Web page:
Sexual assault is common among college-aged women (18 to 25 years). In 2007, 1 in 5 reported experiencing these crimes during their college years.1 Acute and long-term consequences of sexual assault may include physical trauma, sexually transmitted infections, posttraumatic stress disorder, depression, and substance abuse. Although sexual assaults are underreported in all settings, college students are particularly less likely to report; up to 80% of sexual assaults in college settings are unreported.2 Survivors have the option of reporting assaults to the university or to the police, but the goals of these 2 systems—and women’s experiences with them—can be quite different. The criminal justice system’s principal aim is to adjudicate guilt, but the university has the broader purpose of fostering a safe learning environment.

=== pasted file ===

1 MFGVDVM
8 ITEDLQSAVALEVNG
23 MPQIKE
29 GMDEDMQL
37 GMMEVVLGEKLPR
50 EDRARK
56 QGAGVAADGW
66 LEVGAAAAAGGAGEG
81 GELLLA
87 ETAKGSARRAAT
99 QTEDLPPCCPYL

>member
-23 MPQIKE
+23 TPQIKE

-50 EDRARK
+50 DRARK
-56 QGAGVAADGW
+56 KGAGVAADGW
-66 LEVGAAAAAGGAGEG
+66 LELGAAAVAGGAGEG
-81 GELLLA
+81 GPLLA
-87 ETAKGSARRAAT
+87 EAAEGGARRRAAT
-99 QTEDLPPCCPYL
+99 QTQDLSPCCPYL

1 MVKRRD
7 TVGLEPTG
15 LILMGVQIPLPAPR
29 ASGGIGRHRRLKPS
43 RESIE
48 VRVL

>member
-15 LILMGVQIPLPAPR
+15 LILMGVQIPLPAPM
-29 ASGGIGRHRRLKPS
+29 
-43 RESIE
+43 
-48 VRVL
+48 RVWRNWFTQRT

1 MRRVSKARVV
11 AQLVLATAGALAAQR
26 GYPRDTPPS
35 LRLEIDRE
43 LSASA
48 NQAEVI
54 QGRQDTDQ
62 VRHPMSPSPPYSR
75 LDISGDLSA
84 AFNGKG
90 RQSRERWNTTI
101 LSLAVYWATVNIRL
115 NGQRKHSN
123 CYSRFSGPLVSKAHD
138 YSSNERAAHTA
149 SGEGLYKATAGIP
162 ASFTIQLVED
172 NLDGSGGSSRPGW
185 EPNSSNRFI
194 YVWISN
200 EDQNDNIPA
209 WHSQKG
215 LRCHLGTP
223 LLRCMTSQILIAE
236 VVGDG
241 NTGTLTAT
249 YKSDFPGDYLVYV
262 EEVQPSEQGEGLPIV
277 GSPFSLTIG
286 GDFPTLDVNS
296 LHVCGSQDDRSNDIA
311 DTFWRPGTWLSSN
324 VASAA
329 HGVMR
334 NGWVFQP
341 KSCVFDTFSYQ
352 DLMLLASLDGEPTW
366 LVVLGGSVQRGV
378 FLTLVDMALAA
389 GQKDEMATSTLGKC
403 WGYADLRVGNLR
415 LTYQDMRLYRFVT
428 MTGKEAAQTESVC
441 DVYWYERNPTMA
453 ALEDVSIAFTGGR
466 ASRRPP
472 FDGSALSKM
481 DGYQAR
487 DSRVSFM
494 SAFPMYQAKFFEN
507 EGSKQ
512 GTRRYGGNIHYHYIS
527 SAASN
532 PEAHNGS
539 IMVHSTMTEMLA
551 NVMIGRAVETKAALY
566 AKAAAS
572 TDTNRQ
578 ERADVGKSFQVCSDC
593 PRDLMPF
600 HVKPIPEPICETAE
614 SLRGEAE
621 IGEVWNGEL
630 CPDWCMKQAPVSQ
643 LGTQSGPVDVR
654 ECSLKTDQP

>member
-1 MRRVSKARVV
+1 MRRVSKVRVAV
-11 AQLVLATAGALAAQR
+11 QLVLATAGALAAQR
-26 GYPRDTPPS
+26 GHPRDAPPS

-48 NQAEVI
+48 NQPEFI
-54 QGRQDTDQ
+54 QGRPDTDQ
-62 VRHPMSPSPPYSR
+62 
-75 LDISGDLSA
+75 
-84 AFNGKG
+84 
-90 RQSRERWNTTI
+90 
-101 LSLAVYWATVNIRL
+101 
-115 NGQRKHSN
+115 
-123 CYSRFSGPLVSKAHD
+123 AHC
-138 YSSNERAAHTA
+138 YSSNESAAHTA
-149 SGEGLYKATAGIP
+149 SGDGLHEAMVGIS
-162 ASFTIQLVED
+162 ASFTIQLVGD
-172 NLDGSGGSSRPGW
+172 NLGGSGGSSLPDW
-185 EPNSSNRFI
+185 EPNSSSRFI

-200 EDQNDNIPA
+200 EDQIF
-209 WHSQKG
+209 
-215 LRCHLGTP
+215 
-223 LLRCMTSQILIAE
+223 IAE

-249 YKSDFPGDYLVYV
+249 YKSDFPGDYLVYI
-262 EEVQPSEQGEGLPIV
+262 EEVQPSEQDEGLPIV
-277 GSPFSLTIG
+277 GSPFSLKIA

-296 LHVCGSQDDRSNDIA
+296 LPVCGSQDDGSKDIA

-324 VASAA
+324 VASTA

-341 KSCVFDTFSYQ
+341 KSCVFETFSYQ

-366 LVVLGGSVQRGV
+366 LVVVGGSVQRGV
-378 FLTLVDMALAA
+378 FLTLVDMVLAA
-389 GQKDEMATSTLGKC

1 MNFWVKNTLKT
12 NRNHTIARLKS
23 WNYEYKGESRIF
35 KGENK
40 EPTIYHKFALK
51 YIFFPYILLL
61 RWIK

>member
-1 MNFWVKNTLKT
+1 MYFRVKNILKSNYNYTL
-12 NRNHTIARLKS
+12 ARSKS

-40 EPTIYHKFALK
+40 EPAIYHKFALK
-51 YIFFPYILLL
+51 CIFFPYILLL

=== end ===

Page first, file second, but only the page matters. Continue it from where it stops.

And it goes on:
Reingold RB, Gostin LO. Sexual Assaults Among University Students: Prevention, Support, and Justice. JAMA. 2015;314(5):447–448. doi:10.1001/jama.2015.6330
Coronavirus Resource Center
Customize your JAMA Network experience by selecting one or more topics from the list below.
Create a personal account or sign in to: